In three decades the US breast cancer rate dropped 43%, yet racial disparities remain

In three decades the US breast cancer rate dropped 43%, yet racial disparities remain

Maria Zaya Rosario, Herald Staff

Remarkably, breast cancer death rates have dropped 43% from 1989 to 2020. However, Black women still continue to be more likely to die from the disease despite having lower incidents. Health and science is advancing every day, but why aren’t Black people and their studies not considered in the advancement of medical science?

“Death rates are declining in Black women, just like they are in almost every other group, but we’re still seeing the same gap,” said Rebecca Siegel, senior scientific director of surveillance research at the American Cancer Society and senior author of the report. According to the data, Black women are still the highest demographic impacted by the disease, with death rates reaching 40%. 

It was found by the researchers from the American Cancer Society that the incidence of breast cancer has risen slowly since 2004, by about 0.5% per year. This was driven mostly by diagnosing the disease early and more quickly at a localized stage.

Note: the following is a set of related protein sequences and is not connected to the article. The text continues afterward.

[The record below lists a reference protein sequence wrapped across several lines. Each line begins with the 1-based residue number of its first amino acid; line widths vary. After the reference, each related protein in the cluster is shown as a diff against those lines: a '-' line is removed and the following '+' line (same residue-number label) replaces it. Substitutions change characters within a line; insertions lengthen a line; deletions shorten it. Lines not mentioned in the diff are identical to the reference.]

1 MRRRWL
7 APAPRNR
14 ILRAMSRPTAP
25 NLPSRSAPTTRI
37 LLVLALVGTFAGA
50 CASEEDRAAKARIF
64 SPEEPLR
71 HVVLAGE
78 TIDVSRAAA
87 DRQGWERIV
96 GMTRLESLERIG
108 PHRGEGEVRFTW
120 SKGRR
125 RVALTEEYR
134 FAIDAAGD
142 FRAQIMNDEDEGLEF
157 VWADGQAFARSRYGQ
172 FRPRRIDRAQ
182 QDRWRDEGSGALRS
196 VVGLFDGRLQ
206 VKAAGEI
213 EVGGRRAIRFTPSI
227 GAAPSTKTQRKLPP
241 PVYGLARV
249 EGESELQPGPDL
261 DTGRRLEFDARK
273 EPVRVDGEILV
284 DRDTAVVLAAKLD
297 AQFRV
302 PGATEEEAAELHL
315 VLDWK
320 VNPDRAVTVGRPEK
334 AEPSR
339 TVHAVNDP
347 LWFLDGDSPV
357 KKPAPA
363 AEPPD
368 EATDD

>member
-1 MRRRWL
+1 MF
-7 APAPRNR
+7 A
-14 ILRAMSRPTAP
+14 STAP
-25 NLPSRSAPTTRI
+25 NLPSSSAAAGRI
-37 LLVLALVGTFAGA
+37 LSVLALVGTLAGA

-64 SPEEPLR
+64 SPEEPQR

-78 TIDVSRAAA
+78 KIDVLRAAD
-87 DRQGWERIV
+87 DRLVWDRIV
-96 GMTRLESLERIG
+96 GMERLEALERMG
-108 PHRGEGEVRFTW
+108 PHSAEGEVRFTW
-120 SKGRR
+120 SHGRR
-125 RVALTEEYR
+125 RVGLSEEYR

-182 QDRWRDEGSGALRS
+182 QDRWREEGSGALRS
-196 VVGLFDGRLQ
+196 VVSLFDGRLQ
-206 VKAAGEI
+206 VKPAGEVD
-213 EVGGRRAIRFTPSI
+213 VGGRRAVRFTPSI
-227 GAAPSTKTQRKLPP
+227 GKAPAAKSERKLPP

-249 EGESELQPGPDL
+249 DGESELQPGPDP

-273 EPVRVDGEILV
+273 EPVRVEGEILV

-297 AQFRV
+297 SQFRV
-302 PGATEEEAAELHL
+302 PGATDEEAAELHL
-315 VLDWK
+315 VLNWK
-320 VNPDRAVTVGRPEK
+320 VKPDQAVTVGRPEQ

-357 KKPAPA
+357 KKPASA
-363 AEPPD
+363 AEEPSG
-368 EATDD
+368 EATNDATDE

Another leading health physician, Dr. Samuel Cykert, also weighed on the matter. He said that one of the causes includes “the fact that the gap is still there and doesn’t surprise me because people haven’t focused on it to do something about it.”

Women whose breast cancer is detected at an early stage have a 93% or higher survival rate in the first five years. Breast cancer found due to symptoms tends to be larger and more advanced. 

In contrast, breast cancer found during screening exams are more likely to be smaller and still confined to the breast. The size of breast cancer and how far it has spread are two of the most important factors in predicting the prognosis or outlook of a woman with the disease.

Ensuring that Black women have the same access to hospitals, breast cancer screenings and adequate treatments as white women is key. It is all about letting human beings have their rights and treating them equally. 

Acknowledging the problem is also key to solving this issue. Society has the jobs to spark and have a say to situations like this. 

Black women having the highest death rate is not a problem without a solution nor a difficult one. “You really need two things: You need a system change that acknowledges that there are disparities and care and outcomes,” Cykert said. 

There are different ways to diagnose breast cancer, such as self exams with your own hands: circular motions, wedge shaped movements and up and down movement. You can also detect it by visual changes like shape size, skin color and texture, nipple color, texture, shape and vein patterns.